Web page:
The Devil’s Tricycle by Ronald Cooper (KM2022.16.10)
Courtesy of the Kentucky Museum

From Handmade Harvest, the project turned to the premier component of the museum’s holdings: the quilt collection. At 336 objects, this collection consumed an entire year of the project. In this process, we evaluated the photography, provenance research, and general processing of the collection. We identified objects which had good existing photography that was re-edited to established standards and shot new photography of the remaining pieces. We also engaged in a comprehensive evaluation of the quilts themselves in partnership with the Term Assistant Curator for Quilts, Laurel Horton, who was hired to lend her expertise to this part of the project.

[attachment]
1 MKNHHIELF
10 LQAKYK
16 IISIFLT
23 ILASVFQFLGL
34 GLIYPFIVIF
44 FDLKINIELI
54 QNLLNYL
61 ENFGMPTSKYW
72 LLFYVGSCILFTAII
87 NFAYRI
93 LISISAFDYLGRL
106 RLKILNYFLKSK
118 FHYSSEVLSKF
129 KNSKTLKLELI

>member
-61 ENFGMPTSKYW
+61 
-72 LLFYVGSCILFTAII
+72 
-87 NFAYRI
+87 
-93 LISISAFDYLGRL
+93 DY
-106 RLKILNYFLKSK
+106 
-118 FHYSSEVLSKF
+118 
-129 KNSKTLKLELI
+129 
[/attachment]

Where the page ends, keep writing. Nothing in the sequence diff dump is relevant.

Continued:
Over the course of four sessions, we physically worked through all the quilts, capturing Laurel’s commentary and evaluating each piece for its provenance state, condition, exhibitability, “wow factor,” and de-accession priorities. We began with the “crazy quilts,” which show little or no discernible pattern and were a significant portion of the collection, and then moved chronologically through the rest. In the three subsequent sessions, we would evaluate 90-120 quilts over three days. This process has refreshed the entirety of catalog entries for the quilts and has given the museum new insights into this part of the collection. Aside from the digitization of the quilts, the museum is also in the planning stages of an exhibit using the evaluation and updated provenance research to revitalize interpretation and to showcase the 30 finest quilts in the collection.